Rheumatoid Arthritis is a mystery even to doctors. The diagnosis is a subjective process even though many of the symptoms are clearly measurable. Every book or article I read says that it is difficult to diagnose. Why?
It is only in recent years this disease actually has a name and any identity at all. Rheumatoid Arthritis has never had a single definitive test to prove diagnosis. It was in 1987 that the American College of Rheumatology (ACR) adopted 7 guidelines, created by a committee, which are used in the clinical diagnosis of RA.
While there are seven criteria on the list, rheumatologists may diagnose RA if only four of them are present. They include symmetrical presentation of arthritis; arthritis of the fingers, wrists and hands; positive Rheumatoid factor blood test; morning stiffness; rheumatoid nodules; arthritis in 3 or more places; and radiographic (X-ray) evidence of changes.
Often, clinical guidelines use words like “suggests” or “indicates” diagnosis of Rheumatoid Arthritis. Doctors use these guidelines to decide whether a patient has Rheumatoid Arthritis. Two doctors can decide that a particular patient does have RA even if the criteria are not precisely satisfied.
Why do so many people with Rheumatoid Arthritis go months, and even years before getting an RA diagnosis? I recently met a lady who went to 13 different doctors (including several rheumatologists, I believe!) before finding her RA diagnosis. And, why are so many told they are “atypical”? Why do I meet countless precious people who have RA and are being treated for RA, but do not fit the mold of the 7 guidelines?
I am starting to wonder whether the ACR’s RA mold is getting moldy. It’s getting old already. Things have come a long way since 1987. Consider two things:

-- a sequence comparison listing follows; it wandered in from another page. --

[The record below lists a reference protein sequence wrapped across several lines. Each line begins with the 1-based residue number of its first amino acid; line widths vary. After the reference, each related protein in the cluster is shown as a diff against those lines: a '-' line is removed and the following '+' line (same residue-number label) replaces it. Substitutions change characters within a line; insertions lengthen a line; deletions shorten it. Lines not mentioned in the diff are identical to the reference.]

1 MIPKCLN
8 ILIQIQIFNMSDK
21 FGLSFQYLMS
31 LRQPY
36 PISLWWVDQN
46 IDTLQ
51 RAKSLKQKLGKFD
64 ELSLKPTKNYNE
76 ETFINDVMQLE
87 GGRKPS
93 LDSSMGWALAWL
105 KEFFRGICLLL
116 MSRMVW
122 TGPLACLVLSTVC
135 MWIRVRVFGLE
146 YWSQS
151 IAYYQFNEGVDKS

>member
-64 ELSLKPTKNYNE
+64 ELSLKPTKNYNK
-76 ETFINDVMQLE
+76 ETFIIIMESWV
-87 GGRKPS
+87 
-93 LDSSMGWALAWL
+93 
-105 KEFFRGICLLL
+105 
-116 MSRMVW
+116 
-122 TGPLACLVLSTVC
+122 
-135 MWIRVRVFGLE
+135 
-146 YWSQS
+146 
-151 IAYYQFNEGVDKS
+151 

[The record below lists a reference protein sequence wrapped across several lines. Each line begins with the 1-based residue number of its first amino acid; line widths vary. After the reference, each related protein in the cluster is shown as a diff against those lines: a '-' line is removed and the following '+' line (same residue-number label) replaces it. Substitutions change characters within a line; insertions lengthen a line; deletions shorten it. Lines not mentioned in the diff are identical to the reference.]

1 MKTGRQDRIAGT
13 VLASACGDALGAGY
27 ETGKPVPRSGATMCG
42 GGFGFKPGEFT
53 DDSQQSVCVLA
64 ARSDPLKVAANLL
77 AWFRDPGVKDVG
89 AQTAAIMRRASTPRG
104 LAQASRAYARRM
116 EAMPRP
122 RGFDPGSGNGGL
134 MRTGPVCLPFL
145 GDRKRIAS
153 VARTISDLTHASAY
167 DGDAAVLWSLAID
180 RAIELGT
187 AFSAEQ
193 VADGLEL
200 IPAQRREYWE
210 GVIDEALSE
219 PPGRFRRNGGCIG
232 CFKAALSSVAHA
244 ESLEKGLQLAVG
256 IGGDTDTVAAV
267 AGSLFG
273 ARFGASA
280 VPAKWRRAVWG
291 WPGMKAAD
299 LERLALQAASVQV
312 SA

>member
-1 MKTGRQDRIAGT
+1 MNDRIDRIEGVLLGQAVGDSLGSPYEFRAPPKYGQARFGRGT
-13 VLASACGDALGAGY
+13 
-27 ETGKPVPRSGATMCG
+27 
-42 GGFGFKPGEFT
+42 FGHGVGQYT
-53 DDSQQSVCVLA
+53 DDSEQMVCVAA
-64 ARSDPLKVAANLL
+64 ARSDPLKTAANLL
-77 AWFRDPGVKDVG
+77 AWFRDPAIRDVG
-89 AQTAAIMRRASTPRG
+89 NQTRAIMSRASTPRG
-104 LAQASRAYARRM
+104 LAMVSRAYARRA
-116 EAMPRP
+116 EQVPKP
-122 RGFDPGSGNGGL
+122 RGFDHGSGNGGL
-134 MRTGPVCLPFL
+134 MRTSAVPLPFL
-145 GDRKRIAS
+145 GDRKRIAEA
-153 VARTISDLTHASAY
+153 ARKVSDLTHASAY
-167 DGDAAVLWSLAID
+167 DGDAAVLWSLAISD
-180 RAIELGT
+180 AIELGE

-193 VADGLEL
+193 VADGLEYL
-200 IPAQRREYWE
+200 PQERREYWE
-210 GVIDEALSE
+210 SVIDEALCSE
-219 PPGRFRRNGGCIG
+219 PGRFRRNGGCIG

First, Medical Advancements:
There are medical tools which were not yet widely available in 1987. There are ultrasound and MRI machines, even small portable ones which can view the inside of the joints. There are also improved CAT scans and bone density scans.
The old Rheumatoid factor (Rf) test was only about 75 % accurate. Many people who are diagnosed with RA do not have a positive Rf. However, a newer test measures another antibody which is present in rheumatoid diseases called the cyclic citrulline-containing peptide. The anti-CCP test is about 90% accurate. There are other antibodies, too. And just recently, the possibility of another new test came over the horizon when another piece to the RA puzzle was found.
There are many other examples of advancements, but these are some which are glaringly obvious and can be understood even by laymen.
Second, the internet:
With the advent of the net, there is a vast amount of evidence about the specific symptoms and indicators of Rheumatoid Arthritis. I know there are a million quacky wacky websites out there. Not that! There are a substantial number of solid legitimate blogs and forums where patients have been documenting the details of their RA. Researchers never had such vast records available to compare and analyze.
A report by the Centers for Disease Control (CDC) found an average of 36 weeks between onset and diagnosis of Rheumatoid Arthritis. That’s nine months. Again, why? They state that “early disease recognition is challenging as only half of those who eventually develop RA initially present with features specific to the condition.”
Do they think there is something wrong with the way that “patients present” or with the diagnostic criteria? Why aren’t the “features with which they present” being considered specific to the condition? Remember, these are not just folks who they bumped into in the elevator; these are patients “who eventually develop RA.” What did they have during the first nine months before the RA diagnosis? Were they RA WANNABES?
The causes of Rheumatoid Arthritis are not known. The cure is not known. Accurate and prompt diagnosis remains elusive. Maybe the patients are correct and the criteria are inadequate.